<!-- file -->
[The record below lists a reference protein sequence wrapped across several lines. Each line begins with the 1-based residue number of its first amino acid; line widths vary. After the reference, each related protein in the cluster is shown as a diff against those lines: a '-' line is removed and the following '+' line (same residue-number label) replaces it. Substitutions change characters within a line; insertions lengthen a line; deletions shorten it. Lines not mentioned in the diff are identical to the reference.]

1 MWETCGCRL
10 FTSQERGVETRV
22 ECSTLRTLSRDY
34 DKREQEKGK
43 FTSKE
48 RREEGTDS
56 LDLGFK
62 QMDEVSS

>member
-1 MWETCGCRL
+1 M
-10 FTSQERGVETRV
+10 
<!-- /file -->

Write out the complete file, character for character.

[The record below lists a reference protein sequence wrapped across several lines. Each line begins with the 1-based residue number of its first amino acid; line widths vary. After the reference, each related protein in the cluster is shown as a diff against those lines: a '-' line is removed and the following '+' line (same residue-number label) replaces it. Substitutions change characters within a line; insertions lengthen a line; deletions shorten it. Lines not mentioned in the diff are identical to the reference.]

1 MWETCGCRL
10 FTSQERGVETRV
22 ECSTLRTLSRDY
34 DKREQEKGK
43 FTSKE
48 RREEGTDS
56 LDLGFK
62 QMDEVSS

>member
-1 MWETCGCRL
+1 M
-10 FTSQERGVETRV
+10 